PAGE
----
Why Do You Stress Yourself Out?
And How Can You Stop?
Do you find yourself feeling stressed out more often than you used to feel? Do you get stuck in your stress? Is it hard to get yourself out? Do you feel less productive because of stress? Are you beginning to feel burned out?
Many of the executives, professionals and business owners we see at Physicians Total Wellness wrestle with the issue of stress. Their stress is unique to them and your stress is unique to you. A focus on specifics is necessary for rapid and sustained action. But there are common elements to all stress and there are initial steps that you can implement today to help you begin reducing the stress you may be experiencing. So let’s get to work.
To solve a problem, we first need to define the problem. What is stress? Stress is not that something bad is happening to you. Stress is that something you perceive as bad is happening to you AND that it shouldn’t be happening to you.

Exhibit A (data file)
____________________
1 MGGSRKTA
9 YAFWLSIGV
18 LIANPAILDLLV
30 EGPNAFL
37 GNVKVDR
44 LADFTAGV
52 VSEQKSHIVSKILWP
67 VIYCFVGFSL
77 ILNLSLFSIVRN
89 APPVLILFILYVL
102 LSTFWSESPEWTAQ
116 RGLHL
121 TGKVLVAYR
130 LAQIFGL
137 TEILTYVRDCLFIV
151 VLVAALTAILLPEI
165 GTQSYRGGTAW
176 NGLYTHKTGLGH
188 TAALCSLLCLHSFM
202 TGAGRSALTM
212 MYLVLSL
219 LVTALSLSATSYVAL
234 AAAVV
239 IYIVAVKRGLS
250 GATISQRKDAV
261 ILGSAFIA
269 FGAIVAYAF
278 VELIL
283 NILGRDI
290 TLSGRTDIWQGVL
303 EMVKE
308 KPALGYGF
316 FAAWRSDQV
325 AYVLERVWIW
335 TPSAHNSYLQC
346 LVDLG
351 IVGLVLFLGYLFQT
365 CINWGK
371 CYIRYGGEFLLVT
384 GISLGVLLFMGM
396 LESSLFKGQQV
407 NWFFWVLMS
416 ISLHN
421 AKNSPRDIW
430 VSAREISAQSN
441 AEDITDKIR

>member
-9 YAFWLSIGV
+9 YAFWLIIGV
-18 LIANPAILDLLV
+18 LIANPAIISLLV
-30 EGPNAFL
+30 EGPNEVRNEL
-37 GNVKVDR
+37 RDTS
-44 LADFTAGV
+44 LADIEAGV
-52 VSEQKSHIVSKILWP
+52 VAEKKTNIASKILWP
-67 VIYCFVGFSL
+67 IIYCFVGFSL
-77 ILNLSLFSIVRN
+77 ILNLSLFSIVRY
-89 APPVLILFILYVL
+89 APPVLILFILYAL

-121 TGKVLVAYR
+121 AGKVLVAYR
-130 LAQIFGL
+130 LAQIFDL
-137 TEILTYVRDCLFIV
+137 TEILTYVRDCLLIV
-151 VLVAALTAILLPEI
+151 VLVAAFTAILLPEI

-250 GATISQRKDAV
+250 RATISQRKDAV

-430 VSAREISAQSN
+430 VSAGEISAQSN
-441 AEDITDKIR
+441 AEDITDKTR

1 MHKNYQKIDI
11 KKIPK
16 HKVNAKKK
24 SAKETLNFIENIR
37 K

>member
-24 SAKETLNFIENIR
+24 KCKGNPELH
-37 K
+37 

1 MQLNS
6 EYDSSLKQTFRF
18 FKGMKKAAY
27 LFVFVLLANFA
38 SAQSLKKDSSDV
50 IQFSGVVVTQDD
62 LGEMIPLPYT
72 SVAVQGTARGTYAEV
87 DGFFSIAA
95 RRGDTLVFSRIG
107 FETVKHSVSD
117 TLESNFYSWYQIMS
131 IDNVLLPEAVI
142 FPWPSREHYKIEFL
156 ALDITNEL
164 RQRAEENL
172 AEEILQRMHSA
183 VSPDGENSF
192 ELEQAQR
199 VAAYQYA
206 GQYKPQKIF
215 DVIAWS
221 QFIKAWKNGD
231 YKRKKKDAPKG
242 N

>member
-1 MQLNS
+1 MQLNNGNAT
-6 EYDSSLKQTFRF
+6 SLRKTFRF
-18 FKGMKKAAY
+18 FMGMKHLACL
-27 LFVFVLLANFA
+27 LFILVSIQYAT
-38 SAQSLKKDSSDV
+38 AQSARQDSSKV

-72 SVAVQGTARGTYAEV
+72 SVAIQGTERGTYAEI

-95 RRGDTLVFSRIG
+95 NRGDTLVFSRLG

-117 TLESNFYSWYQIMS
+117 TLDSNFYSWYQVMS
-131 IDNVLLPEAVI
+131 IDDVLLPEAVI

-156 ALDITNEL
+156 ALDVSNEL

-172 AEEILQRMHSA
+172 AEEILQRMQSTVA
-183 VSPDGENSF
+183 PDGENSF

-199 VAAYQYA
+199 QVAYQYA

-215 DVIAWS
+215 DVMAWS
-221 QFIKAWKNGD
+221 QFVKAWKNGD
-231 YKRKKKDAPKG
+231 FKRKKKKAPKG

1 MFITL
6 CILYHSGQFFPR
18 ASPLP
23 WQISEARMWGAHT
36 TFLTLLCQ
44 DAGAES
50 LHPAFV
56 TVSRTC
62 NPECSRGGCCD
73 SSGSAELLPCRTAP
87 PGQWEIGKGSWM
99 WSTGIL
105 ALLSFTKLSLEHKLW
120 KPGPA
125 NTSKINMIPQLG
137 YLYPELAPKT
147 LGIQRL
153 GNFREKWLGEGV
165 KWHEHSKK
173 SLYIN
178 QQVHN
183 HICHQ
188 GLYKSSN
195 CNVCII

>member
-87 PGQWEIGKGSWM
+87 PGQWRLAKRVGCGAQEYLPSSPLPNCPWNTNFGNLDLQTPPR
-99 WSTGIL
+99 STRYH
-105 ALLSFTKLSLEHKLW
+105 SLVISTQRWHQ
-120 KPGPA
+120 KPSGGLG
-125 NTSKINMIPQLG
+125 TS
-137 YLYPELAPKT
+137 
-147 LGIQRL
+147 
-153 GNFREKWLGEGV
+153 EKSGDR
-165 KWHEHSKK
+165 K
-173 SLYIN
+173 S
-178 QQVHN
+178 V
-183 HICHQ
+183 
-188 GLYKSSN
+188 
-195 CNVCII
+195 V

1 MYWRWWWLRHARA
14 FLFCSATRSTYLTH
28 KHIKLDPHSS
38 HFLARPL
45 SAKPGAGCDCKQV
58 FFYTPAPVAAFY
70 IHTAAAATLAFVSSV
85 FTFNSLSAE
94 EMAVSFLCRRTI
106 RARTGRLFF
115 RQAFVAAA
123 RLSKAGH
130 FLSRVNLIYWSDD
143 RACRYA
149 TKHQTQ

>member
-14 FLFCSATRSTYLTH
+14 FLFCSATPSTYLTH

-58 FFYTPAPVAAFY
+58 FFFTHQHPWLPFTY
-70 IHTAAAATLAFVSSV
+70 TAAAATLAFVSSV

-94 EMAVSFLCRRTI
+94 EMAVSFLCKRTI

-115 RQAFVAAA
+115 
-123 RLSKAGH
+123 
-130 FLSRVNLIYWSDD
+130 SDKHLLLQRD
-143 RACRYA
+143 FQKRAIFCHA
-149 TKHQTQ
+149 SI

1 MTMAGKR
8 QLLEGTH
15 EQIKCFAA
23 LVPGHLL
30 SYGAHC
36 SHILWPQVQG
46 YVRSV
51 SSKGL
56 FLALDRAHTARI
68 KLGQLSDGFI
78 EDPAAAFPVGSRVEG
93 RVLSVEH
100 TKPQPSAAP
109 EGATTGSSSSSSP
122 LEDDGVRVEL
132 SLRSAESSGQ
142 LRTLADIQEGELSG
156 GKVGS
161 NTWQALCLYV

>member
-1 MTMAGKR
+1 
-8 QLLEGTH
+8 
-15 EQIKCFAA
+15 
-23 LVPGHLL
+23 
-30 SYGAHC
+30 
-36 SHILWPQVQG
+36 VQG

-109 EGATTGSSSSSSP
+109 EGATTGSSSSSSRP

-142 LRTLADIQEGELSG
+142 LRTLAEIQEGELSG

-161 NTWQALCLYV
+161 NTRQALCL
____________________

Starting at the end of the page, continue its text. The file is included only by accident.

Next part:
We can think of stress as having three different basic components but how they come together makes all the difference. Just as you can combine sugar, fat and starch to make desserts ranging from cookies to cake, and doughnuts to crisps, these three components of stress can combine in many ways. It helps to look at them separately but to understand that they influence and alter each other.
These three basic components of stress are:
In each of these areas you’ll find that you can start to do some work today. You don’t need to wait for tomorrow. If the work you do addresses the problem, great. Just keep at it. If it doesn’t suffice, then you’re best off working with a professional who can look into each of these area to individualize your action plan to your specific needs. Let’s take each of the three basic components of stress and outline action steps for you today.
Emotional contributors to stress have to do with the way you feel about situations and interpersonal encounters. Which situations do you fear? Are their personality types that just rub you the wrong way? How do you define yourself and your goals? Are those definitions in alignment with your social, professional, marital, familial and political environment? There are so many questions that might be relevant but our goal here is to outline action steps, so here are three: